2. Make sure *everything* is documented (in writing whereever possible, witnessed by a legal rep if on the phone or in a shop).

    3. Collate the unsuccessful experiences of *all* these inidividuals, cataloging experience with each computer company to show:

    a. Policy within the company in question

    b. The big picture - that this is an industry-wide phenomenon.

    At all times, keep in mind that the computer companies are as much victims as you are - keep that in mind.

    That's it. Let the lawyers take it from there. This is the stuff their wet dreams are made up of. Just make sure that thelaw firm gets plenty of publicity to:

    a. Encourage them to keep going

    b. Discourage them from backing out (either because they turn chicken or because the seniorpartners mysteriously start driving fancy cars).

    Remember this - like the cases against the tobacco industry, there is valid evidence there that what is happening is not good for citizens of your country. It will be a long battle, but with enough evidence out there, vote-dependant Government officials will begin to see the light, especially when they start losing elections. With that danger, they will clamour to bring this matter to justice, i.e. into court.

    And once in court facing the *people* (instead of purchasable commodities like senators), there is very little chance of victory for Microsoft (or anyone else who tries stunts like this).
  • Re:Monopoly (Score:2, Interesting)

    by samj74 ( 600150 ) on Sunday August 11, 2002 @08:14AM (#4049967)
    First, Microsoft is no more a monopoly than Sun Microsystems. I wonder, where was all the complaining over Sun's dominance and some would say monopolistic control over the university and government mainframe market? I see a double standard being played here.

    Second, what exactly defines an "evil" company? One that dares to challenge the established world of the computer science elites? Or simply one that happens to be innovative and successful? Using this standard of measure, then, most well-known products would come from an "evil" company.

    Third, examine the alternatives to a Microsoft OS or MS based system. For the causal home user, one finds that the dominance of Windows has nothing to do with Microsoft distribution practices. Here's the home PC alternatives to Windows:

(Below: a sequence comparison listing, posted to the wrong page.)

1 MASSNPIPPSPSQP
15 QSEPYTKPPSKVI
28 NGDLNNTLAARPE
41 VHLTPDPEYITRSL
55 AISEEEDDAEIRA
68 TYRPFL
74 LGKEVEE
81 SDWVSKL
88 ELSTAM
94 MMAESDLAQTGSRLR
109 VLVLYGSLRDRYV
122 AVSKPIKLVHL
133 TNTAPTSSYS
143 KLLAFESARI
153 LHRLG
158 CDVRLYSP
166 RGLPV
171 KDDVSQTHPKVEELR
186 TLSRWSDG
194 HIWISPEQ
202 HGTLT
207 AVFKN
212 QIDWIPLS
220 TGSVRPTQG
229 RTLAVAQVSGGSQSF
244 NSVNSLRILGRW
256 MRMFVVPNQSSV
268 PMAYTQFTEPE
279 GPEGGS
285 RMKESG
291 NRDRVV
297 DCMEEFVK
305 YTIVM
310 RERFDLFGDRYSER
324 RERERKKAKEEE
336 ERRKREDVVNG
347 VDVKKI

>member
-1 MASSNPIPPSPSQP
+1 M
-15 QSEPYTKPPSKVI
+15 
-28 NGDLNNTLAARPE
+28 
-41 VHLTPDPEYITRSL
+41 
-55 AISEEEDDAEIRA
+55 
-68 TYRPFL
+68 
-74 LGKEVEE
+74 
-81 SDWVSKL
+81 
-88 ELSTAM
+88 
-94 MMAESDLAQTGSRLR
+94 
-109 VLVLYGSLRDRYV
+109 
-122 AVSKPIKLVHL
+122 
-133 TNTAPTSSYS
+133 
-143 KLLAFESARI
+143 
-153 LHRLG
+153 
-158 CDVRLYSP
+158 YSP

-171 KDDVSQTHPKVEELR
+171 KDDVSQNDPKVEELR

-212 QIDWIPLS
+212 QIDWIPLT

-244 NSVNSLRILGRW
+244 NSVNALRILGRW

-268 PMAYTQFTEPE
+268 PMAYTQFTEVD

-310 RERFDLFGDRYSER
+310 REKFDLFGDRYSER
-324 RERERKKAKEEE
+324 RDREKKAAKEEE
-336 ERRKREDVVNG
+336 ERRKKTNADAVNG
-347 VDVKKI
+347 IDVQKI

Macintosh - good machine, stable OS - however, not a good deal of software choices, and those that do exist are maddeningly expensive.
    Linux - If you're a computer scientist, no problem. However, your average user does not want to deal with that much hassle everyday.
    BeOS/OS2/etc. - Incompatible with majority of other systems; lack of software for platforms; no longer exists, etc.

    If MS's dominance in the home PC market is to be diminshed, someone has to develop a product that can actually compete with Windows - instead of running to the Justic Department everytime someone else makes a better product.

    Now, for business-, and especially government-based systems, any argument that MS has a monopolistic dominance there has no solid foundation in fact. Yet, even here MS software has an advantage over its counterparts. Many businesses and government agencies employ UNIX (usually some version of Sun's Solaris breed) as a standard as opposed to MS's Windows NT/2000. Now, granted that WinNT required a maturation period (as did UNIX in the 1970s/early 1980s), from a performance and functionality perspective, one can get just about the same results from Windows 2000 or a Solaris system. The difference to a business, however, is productivity and cost. To build a mainframe system, Sun can charge tens to hundreds of thousands of dollars. Microsoft's Win2K? Just a few thousand with all the bells and whistles. As far as development goes, It is clearly more cost-effective to develop software on a Windows platform than a UNIX system for 4 reasons: 1) The process is faster under windows - researching, development, coding, and testing are done far faster with MS tools than in a UNIX environment. 2) There are more resources available - Many more people can develop in, and/or administrate Windows systems than UNIX systems. 3) The cost of development tools is far lower for MS systems, even with MSDN support, than for UNIX systems. 4) There is a greater base of third-party development in existence for MS tools and systems than for any UNIX brand.

    Therefore it stands to reason that it is the product, that has generated Microsoft's success. The only "evil" out there is born of envy - either from other, less successful (but sneakier) corporations, or from socialist politicians who see nothing but deep pockets.

  • by ratboy666 ( 104074 ) <fred_weigel AT hotmail DOT com> on Sunday August 11, 2002 @04:44PM (#4051432) Journal
    You are kidding, right? WHICH OEM claims a cost
    savings of 5 to 20 dollars?

    And, we were NOT talking about Linux vs. Windows,
    it was NO OS vs. Microsoft. If OEM price for Windows is LESS than $20, I will sue Microsoft. I pay $200 CDN for Windows. If the same product is
    being offered at a 90% discount, I WILL GET VERY

    As to compatibility testing, and ensuring everything will work -- well, test it with Microsoft Windows; I don't care. I am buying HARDWARE here.

    And, Dell has apparently been given the marching
    orders by Microsoft.


Were there fewer fools, knaves would starve. - Anonymous